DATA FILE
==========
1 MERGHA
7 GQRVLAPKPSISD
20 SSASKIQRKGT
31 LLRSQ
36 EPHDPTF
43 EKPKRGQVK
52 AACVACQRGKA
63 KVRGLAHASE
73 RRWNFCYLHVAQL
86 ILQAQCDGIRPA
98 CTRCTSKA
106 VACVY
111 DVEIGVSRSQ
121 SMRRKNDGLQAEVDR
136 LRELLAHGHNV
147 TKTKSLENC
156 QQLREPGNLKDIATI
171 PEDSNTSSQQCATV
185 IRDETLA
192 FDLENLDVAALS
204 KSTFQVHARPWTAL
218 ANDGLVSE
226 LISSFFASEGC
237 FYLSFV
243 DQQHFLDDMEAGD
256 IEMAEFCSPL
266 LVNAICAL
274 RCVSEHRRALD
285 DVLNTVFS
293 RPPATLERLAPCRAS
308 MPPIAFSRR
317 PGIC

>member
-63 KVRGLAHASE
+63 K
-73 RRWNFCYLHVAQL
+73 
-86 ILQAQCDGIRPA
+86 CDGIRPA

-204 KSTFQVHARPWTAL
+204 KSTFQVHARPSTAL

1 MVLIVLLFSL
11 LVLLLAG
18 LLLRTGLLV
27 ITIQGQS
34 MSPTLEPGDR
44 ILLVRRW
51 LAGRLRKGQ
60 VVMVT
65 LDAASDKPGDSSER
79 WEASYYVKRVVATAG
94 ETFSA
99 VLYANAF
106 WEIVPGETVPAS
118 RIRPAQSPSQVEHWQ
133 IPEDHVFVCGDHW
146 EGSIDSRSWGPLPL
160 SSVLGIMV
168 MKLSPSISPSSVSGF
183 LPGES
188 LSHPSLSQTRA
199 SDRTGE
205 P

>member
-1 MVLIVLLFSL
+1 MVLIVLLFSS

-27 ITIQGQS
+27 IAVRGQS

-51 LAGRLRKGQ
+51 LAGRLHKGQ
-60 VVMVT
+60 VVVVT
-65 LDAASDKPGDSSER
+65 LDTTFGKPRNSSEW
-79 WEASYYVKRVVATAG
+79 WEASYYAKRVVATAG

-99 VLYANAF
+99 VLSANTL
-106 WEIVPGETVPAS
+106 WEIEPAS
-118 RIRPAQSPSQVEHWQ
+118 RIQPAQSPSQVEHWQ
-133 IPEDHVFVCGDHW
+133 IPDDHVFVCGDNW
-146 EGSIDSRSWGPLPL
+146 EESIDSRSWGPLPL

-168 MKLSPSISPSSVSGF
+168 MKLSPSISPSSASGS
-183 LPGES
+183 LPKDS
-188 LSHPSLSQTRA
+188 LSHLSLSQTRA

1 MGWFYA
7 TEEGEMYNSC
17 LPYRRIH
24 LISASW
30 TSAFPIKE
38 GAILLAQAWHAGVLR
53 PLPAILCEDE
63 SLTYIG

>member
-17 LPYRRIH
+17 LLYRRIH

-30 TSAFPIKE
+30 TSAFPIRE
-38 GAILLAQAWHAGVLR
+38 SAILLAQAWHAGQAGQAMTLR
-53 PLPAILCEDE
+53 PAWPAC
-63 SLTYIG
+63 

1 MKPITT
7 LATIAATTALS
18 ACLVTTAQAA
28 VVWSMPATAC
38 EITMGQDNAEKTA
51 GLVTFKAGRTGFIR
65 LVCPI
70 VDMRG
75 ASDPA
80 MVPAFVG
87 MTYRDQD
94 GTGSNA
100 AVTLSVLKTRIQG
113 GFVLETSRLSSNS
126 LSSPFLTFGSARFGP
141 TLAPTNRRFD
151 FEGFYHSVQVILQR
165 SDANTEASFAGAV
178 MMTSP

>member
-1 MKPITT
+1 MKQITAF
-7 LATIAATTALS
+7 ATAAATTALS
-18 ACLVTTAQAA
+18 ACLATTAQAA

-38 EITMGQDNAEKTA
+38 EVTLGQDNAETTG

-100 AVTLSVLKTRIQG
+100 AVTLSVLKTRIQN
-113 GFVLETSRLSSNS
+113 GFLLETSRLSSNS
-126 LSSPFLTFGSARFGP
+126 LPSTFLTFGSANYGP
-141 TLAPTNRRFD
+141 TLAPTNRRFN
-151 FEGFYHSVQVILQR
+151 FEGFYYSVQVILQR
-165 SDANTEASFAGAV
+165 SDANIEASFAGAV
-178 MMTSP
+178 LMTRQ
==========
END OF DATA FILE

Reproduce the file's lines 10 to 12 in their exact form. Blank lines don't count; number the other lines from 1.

86 ILQAQCDGIRPA
98 CTRCTSKA
106 VACVY